* Military source says TOW missiles have impact on fighting
* Says more TOW missiles seen since late October
* Vetted rebels have received TOWs under CIA programme
By Tom Perry
BEIRUT, Nov 25 (Reuters) - A Syrian military source said rebels are making heavy use of U.S.-made anti-tank missiles paid for by Saudi Arabia and supplied via Turkey in recent weeks and the weapons are having an impact on the battlefield.
The so-called TOW missile is the most potent weapon in the arsenal of rebel groups battling President Bashar al-Assad, and has been seen in action more frequently since Russia intervened with air strikes on Syria on Sept 30.
A rebel group was shown using one of the guided missiles to destroy a grounded Russian helicopter in Syria on Tuesday.
Addressing the increased supplies of TOW missiles for the first time, the Syrian military source said they had an impact on the fighting, but played down their overall significance, saying the army was gaining ground.
"Through the course of the battles it became apparent that the terrorists have a bigger quantity of American anti-armour TOW weapons. They started using this weapon intensively," said the source. The Syrian government describes all the insurgents fighting it as terrorists.
"This weapon, TOW, of course affects the work of the armoured divisions. Certainly, it is a well-known American weapon whose impact is known: it is effective against armoured vehicles," the source said. "They use it heavily which indicates this weapon has become available to them."
The comments are a further indication of how increased military support for rebels from Assad's foreign enemies has helped the them confront a major, multi-pronged attack by the Syrian government and its allies Russia and Iran.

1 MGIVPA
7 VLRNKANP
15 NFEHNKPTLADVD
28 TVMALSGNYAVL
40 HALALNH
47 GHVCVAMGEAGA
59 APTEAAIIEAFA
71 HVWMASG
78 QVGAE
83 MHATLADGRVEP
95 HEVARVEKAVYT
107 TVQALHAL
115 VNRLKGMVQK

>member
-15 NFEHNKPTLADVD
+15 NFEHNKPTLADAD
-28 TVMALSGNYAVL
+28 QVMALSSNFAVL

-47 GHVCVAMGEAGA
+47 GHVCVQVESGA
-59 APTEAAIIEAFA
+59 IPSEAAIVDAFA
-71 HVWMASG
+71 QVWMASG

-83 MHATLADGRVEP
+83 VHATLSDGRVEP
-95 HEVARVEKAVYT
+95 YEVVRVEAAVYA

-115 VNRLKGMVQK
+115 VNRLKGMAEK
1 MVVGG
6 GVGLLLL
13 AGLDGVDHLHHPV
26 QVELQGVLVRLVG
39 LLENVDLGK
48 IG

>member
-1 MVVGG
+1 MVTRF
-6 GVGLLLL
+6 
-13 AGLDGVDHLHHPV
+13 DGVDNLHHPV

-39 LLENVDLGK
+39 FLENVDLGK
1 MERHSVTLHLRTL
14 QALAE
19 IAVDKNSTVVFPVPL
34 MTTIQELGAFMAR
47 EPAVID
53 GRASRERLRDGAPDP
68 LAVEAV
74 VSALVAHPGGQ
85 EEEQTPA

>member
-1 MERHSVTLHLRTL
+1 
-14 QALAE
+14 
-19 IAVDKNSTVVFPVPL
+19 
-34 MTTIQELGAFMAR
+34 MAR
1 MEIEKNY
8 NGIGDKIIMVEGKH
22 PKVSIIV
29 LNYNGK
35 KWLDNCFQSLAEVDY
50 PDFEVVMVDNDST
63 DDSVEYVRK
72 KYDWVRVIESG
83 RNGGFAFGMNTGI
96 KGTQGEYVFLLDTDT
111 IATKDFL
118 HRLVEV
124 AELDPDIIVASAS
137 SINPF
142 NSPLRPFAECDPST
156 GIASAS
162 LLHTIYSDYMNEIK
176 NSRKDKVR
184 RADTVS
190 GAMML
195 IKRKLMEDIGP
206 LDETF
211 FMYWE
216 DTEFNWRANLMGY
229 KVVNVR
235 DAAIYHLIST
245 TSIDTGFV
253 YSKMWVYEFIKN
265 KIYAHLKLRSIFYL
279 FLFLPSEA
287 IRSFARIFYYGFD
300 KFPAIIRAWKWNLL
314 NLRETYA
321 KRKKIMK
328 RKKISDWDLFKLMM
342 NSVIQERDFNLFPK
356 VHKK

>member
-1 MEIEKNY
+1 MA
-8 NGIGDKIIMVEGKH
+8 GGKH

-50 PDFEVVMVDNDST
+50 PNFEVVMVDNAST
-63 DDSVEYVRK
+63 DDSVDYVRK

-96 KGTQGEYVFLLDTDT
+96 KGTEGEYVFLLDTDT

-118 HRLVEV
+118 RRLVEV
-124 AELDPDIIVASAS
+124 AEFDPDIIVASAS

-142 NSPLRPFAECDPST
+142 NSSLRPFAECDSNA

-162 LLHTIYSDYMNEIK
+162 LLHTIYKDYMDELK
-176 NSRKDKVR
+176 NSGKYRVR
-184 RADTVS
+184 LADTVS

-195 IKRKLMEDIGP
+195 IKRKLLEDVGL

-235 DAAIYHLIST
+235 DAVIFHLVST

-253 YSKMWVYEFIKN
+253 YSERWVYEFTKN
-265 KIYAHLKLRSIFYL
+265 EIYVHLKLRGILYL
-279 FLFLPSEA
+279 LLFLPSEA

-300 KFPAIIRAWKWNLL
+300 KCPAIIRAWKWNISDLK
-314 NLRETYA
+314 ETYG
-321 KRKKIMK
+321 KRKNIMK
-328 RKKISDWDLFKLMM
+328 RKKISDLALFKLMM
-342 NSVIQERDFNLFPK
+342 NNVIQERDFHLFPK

Senior sources close to Damascus told Reuters earlier this month that increased supplies of TOW missiles had slowed ground offensives by the Syrian army and foreign allies including Iran's Revolutionary Guards Corps and Hezbollah.
While the Syrian government has won back some ground, including south of Aleppo and in the northwestern province of Latakia, rebels have managed to advance in other areas including Hama province, where TOWs have been widely used.
SAUDI PAYS FOR MISSILES SENT VIA TURKEY
A representative of one rebel group supplied with TOW missiles said his fighters were not currently suffering from a shortage of the weapon, as they had earlier. He complained, however, that they still only had one launching tripod for the missiles. His group is fighting south of Aleppo.
TOW missiles have been supplied to rebels under a programme of military support for vetted Syrian groups that has in some cases included military training by the U.S. Central Intelligence Agency, including on how to use TOW missiles.
Reuters reported on Oct. 31 from Washington that the CIA, in collaboration with Saudi Arabia and Qatar, recently broadened the number of rebel groups to which it is clandestinely delivers weapons including TOW missiles.
It also reported at the time a significant new shipment of TOWs had been delivered in October to what the United States believes are relatively moderate Sunni rebels in the northwest.
Rebels grouped loosely in the "Free Syrian Army" have released numerous videos of their fighters firing TOW missiles in the weeks since the army and its allies launched their offensives in areas of western Syria that are crucial to Assad's survival. Russia's aerial bombardment began on Sept. 30.
The military source said the increased supply of the weapon had been noticed since late October, particularly in the area between Idlib and Hama provinces.
"Certainly when any party uses an effective weapon, it will have an impact, but not to a great extent. In rural eastern, southern and southwestern Aleppo, and in rural northern and northeastern Latakia, our army is advancing.
"But I said any advanced weapon will affect the plans, the method of fighting of any army, any military formation."
Russian President Vladimir Putin said last month the U.S. military was providing anti-tank and anti-armour weapons systems in Syria, and training gunners. He also said this was "a major mistake", and the weapons would "certainly fall into the hands of terrorist organisations". The remarks were published on the Kremlin's website.
The military source said: "The one paying is Saudi, and the one securing the supply is Turkey." (Additional reporting by Denis Dyomkin in Moscow; editing by Giles Elgood)
Our Standards: The Thomson Reuters Trust Principles.